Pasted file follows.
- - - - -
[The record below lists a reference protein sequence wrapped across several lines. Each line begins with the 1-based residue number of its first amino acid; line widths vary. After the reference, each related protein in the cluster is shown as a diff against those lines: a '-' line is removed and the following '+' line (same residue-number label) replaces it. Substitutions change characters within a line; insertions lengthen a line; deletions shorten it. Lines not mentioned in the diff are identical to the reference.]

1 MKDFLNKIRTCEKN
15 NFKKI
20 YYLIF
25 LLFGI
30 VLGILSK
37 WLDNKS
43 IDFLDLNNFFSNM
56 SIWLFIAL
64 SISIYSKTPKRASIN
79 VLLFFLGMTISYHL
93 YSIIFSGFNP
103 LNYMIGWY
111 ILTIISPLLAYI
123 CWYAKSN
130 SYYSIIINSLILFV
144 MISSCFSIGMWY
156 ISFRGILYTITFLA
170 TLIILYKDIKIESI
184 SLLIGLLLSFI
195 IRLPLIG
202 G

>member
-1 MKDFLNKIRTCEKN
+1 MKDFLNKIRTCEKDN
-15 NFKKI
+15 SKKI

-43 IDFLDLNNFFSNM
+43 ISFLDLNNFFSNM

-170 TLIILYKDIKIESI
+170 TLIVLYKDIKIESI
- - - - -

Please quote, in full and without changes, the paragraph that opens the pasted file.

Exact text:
[The record below lists a reference protein sequence wrapped across several lines. Each line begins with the 1-based residue number of its first amino acid; line widths vary. After the reference, each related protein in the cluster is shown as a diff against those lines: a '-' line is removed and the following '+' line (same residue-number label) replaces it. Substitutions change characters within a line; insertions lengthen a line; deletions shorten it. Lines not mentioned in the diff are identical to the reference.]